So far as cross compiling CUDA code, and related, someone else will need to answer. However, there is something related to this which is probably confusing: A GPU also has an architecture. For NVIDIA GPUs there is something called “compute capability”. One can compile a CUDA program such that it applies to one or more GPUs, but it is neither ARM (arm64/aarch64) nor Intel (amd64/x86_64). For a Nano, which is Maxwell architecture. GPU code is compiled in general by the nvcc app, and options during compile specify which compute capability to add (and more than one can be specified, e.g., for the Jetson plus one for host PC). For the Nano it is compute capability 5.3, abbreviated as “sm_53”. Example:
nvcc -gencode arch=compute_53,code=sm_53 ...other content...
(you can have a list of architectures to support, the above is just for a Nano because it is Maxwell architecture)

Here is an example Makefile:
(note how it enables multiple architectures)

Basically, if you run a user space program, then the part which runs on the CPU must be for that CPU’s architecture, and the same is true for GPU: It is a specialty CPU with its own architecture, and one program can talk to another, or interchange data.

If you want to find software which matches with your Nano, then look first at the L4T release on the Nano with “head -n 1 /etc/nv_tegra_release”. Then go to the listing of L4T releases here:

If your release is R32.7.2 (the latest release a Nano works with), then you’d end up here:

Documentation and downloads will work with that release, including the example code which JetPack/SDK Mananger can install on the host PC, along with nvcc. Note that if you run another release of SDKM, then you can start it like this to see all available releases compatible with SDKM:
sdkmanager --archivedversions

The R32.7.2 “L4T Driver Package (BSP) Sources” has many files in it (you can use command line to view this, or the Ubuntu “ark” program). One such package is “nvsample_cudaprocess_src.tbz2”. Or you can use sdkmanager to directly just install examples on the host PC (you can uncheck installation of anything to the Jetson and just pick for host PC, but if you choose to also install to the Jetson, then you can be sure a number of important items are present for developing on the Jetson and cross compiling on the host PC).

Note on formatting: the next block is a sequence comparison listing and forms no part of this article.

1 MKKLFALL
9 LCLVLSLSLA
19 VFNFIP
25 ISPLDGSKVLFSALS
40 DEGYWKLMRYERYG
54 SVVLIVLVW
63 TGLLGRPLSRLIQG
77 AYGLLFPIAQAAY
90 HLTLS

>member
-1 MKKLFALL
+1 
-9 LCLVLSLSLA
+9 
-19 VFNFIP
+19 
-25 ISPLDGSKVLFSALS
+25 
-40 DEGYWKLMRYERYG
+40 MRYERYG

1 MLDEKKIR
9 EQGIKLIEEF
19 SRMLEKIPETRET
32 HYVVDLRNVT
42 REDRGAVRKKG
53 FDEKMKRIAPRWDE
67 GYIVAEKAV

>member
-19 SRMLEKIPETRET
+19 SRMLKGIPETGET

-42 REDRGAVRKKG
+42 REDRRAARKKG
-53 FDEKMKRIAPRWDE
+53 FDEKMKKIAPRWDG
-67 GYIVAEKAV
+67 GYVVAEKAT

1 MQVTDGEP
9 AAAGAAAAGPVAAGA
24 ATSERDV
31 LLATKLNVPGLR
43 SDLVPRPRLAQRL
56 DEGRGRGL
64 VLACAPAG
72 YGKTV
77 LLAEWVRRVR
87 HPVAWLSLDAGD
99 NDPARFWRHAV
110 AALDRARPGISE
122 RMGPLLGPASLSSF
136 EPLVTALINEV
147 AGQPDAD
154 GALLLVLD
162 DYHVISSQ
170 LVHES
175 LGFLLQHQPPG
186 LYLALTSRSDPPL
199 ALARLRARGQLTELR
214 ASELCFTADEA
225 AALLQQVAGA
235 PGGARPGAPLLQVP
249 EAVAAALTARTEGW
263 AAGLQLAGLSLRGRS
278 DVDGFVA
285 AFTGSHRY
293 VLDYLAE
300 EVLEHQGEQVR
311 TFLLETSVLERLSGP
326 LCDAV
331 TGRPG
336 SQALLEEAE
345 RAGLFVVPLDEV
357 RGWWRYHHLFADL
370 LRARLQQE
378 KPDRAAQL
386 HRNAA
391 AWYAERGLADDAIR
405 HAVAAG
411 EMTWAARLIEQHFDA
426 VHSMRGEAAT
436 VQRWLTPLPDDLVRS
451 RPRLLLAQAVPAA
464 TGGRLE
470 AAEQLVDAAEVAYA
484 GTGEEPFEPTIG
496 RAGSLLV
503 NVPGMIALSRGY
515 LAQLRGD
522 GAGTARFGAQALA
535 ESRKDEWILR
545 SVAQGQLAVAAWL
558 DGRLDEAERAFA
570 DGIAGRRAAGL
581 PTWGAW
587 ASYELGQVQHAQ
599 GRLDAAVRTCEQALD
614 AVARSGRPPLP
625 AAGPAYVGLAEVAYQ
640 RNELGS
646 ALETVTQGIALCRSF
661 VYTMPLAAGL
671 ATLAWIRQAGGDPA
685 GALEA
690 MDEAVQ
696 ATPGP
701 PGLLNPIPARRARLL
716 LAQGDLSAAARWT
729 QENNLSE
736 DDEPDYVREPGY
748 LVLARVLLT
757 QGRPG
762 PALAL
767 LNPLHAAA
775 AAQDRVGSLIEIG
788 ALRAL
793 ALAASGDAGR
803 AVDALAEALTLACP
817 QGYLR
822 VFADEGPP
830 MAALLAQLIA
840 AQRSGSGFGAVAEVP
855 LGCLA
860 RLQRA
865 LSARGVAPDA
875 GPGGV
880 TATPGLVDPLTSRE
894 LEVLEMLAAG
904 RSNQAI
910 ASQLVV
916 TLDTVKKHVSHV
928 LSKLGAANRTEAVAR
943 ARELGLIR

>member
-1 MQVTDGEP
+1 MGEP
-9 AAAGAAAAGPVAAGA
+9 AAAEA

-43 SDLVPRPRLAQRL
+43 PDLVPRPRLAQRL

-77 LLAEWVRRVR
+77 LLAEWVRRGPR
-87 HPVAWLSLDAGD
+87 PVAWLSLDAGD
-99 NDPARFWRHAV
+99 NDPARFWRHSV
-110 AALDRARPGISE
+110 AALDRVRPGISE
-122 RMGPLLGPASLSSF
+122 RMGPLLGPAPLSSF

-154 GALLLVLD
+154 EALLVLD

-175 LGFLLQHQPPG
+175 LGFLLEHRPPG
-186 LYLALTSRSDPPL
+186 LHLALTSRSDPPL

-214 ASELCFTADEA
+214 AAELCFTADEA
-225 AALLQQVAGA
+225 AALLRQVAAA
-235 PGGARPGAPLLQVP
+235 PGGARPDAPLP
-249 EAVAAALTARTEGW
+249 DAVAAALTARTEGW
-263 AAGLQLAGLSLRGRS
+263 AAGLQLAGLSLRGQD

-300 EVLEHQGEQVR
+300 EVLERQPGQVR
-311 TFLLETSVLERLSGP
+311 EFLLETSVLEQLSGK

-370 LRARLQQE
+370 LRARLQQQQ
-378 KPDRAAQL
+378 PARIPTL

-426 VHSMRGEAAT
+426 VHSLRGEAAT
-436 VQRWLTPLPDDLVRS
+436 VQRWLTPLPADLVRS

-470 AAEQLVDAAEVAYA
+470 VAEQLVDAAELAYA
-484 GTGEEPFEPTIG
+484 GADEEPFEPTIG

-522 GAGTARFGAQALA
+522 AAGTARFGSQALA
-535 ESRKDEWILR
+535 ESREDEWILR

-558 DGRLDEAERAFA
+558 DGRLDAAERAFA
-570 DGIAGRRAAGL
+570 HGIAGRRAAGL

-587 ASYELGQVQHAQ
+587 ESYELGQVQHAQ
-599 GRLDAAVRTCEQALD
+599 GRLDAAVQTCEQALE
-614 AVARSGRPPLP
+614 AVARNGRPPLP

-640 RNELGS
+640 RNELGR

So you have some extra challenges there: Cross compiling CPU code for the Jetson, cross linking to the Jetson (preferably linking to a local PC’s mounted clone of the Jetson), and building the GPU code to the right compute capability.

Someone else can probably give you a better way to start on this than I can.

So I have tried to set up the development environment according to NVIDIA API Building and Running, but it turns out that they left out the part where if you followed the instructions in Getting Started With Jetson Nano Developer Kit, then you don’t have to follow the instructions under “Building and Running.”

Then I tried to follow the instructions for NVIDIA API Setting Up Cross-Platform Support, and what they don’t tell you is that those instructions are correct, but incomplete. I had to go down the rabbit hole with Alice in wonderland and have tea with the Mad Hatter before I found out those instructions won’t work for my situation.

Basically, those instructions were incomplete (had to search for the intermediate steps all over the internet). The takeaway there was that using WSL2 won’t work for the cross compile environment because my laptop is not a true Linux metal OS (hardware wise), and so when connecting the nano to my laptop via usb, my laptop will not be able to pick up the usb connection from the nano (it’ll bounce back and forth between the WSL and windows).

I have since turned towards using containers for developing on my laptop and deploying onto the nano. I have had success getting a “Hello world” program to run on both my lapatop and the nano using the same container. I’m planning to move forward with this workflow.

Though I would be interested to know if I’m wrong about needing a Linux hardware OS (I know I messed that up to, hopefully the point comes across) and that I can use WSL.

I was recently told there is a workaround for this, but at least by default, WSL2 does not have a full Linux kernel, and part of what one must do during boot is use “loopback” mounting of files to make them pretend to be actual block storage devices (partitions). Every VM has the possibility of failing USB, although if you know that particular VM, then there should be a way to fix that (it just isn’t supported by NVIDIA since every VM is responsible for setting up USB correctly). Not having loopback though is a deal breaker, and it is a feature of the Linux kernel drivers, not some user space. I’m not sure of the process or difficulty, but someone not long ago said there is a way to add loopback capability to WSL2 (it’d be interesting if someone could reply how that is done).

This topic was automatically closed 14 days after the last reply. New replies are no longer allowed.